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  8. Well, it's not native to this part of the country, but I'd still love to have it! I need more late season flowers! I have plenty of room for it.

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  9. Enjoyed the info about 'Frost Flowers' and the photos are exceptionally beautiful. I'm too far north for these beauties, too bad for me.

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  10. A beautiful flower, but not suitable for my Heath Hill. Alas.

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  11. Oh, darn....I'm too far north also...in upstate New York. They look intriguing tho'

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    Replies
    1. They are so lovely to see on those first cold mornings.

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  12. I have seen your previous photos of this and they are outstanding every time. I thought they are just remnants of the ice, I wonder how those white things form on those stems! Incredible beauty!

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    Replies
    1. Andrea, On a warm day plant saps moves upward and when the night cools down the sap bursts out and freezes. it's really cool.

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  13. I see by the map and by searching them out on Google that they will grow in FL. I'm in zone 10-b and hope that is not too far south. We won't be seeing any frost flowers down here though, so I'll have to enjoy yours.

    Have a great week ~ FlowerLady

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  14. Too bad they do not grow here...I have long admired them...what a great giveaway Gail.

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  15. Connie near Little River CanyonJanuary 22, 2013 at 6:55 AM

    I would love to win those seeds, too and begin growing this plant on Lookout Mountain in Alabama. Also would like you to know how much I enjoy your blog! Thanks!

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  16. I would love some seeds. I am in zone 7b, in North Carolina, so they should do well for me. Thanks for the offer! I love your blog.

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  17. Heidi/ IN woodland gardenJanuary 22, 2013 at 8:00 AM

    We have wingstem all over our woods and along our dry creek bed. I didn't know that was the flower you were talking about with the wonderful frosty/frothy "blooms". I'm going to have to take a hike and check ours out!! sooo cool!!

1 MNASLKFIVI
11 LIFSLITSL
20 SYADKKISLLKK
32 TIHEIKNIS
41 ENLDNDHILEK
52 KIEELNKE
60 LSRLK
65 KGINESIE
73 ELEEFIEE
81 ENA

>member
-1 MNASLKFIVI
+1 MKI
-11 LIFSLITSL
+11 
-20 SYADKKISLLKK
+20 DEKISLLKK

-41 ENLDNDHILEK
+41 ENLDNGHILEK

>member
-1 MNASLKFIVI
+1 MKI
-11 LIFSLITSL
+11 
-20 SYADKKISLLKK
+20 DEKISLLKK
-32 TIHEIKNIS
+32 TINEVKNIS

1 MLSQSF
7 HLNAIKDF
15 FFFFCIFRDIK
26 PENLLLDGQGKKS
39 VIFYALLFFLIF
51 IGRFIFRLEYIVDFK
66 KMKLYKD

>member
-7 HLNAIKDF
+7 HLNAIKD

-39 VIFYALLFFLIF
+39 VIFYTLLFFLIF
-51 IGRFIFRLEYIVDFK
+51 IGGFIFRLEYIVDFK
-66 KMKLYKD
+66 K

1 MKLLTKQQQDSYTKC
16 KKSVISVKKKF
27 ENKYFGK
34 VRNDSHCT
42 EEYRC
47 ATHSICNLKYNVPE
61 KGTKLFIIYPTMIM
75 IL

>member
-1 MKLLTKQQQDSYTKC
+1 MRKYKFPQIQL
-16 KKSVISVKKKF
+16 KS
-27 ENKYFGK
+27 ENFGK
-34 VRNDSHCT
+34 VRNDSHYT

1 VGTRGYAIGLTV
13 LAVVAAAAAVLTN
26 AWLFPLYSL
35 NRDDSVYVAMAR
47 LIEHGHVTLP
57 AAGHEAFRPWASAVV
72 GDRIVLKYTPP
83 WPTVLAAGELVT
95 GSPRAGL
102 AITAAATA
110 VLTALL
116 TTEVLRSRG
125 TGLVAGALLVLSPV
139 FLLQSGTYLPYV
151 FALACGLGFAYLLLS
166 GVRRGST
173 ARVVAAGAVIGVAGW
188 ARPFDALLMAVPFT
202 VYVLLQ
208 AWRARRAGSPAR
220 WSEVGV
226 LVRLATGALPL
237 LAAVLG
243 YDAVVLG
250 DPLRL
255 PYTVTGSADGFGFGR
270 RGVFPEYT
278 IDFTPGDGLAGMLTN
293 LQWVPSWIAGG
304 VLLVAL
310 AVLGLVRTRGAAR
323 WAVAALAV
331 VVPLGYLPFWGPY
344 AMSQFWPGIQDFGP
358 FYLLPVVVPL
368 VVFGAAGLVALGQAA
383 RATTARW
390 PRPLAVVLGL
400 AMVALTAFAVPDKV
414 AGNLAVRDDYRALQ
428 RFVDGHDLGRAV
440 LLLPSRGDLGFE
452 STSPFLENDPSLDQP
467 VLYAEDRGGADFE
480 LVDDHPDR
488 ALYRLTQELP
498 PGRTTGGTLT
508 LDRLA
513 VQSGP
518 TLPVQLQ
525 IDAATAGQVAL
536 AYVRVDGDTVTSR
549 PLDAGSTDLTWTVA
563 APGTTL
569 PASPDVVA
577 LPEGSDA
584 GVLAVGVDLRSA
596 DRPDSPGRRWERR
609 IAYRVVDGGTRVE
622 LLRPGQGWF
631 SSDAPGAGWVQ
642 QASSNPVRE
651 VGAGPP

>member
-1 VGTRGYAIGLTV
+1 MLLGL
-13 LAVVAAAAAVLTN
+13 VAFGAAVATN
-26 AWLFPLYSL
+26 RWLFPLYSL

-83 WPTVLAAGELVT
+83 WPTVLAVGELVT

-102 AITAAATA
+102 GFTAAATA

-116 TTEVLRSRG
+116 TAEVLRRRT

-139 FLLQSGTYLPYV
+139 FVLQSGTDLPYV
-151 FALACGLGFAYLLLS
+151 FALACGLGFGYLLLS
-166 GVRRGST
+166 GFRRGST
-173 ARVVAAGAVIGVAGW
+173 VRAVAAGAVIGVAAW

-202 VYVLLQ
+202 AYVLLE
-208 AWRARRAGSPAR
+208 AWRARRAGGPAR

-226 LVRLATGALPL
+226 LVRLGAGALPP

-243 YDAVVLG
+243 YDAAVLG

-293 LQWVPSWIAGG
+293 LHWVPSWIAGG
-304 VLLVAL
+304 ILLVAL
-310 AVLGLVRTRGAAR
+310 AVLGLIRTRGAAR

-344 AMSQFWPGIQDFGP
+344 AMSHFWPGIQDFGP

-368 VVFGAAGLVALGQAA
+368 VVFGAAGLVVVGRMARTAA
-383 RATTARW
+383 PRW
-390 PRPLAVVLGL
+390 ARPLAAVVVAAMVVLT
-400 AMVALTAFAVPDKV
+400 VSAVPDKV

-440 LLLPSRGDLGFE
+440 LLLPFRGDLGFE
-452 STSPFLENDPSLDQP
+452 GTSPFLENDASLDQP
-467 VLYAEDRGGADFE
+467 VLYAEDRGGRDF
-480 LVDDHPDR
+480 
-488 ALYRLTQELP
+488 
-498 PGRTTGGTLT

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  18. I, too, am in Middle Tennessee and I'd love some! I can't wait for this chill to lift so I can get to some cleaning up and planning! Thanks for the offer...

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  19. I would like to enter the drawing for the seeds. I enjoy your blog very much. My grandmother always had the most wonderful garden(flowers & veggies) and I am determined to be as much like her as I can. Thank you.
    Becki

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  20. Yes, put me in the hat. I was so hoping it would grow in our area (piney woods of east Texas).

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  21. Darn, I'm about 55 miles north of the Illinois border. I wonder if I could grow it in one of my garden's microclimate spots. Oh well, I guess I'd best defer to those who are firmly planted in its zone. I certainly do appreciate its beauty, though!

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  22. Oooh, I've long admired your frost flowers. I'd love a chance to win a packet of seeds Gail! I see they're native here.

    They might just love it in our garden. We definitely have the right light conditions for them here, and it seems they might be tough enough for even our garden. If they're deer-resistant as it seems they are, maybe the bunnies would leave them alone too.

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  23. Gail, I am in the SE corner of Nebraska, just outside the range. I wonder if they would grow here. If you think they would, and I win a drawing, I could split a packet with someone else.

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  24. Please put my name in the hat, and thank you!

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Let us be grateful to people who make us happy;
they are the charming gardeners
who make our souls blossom.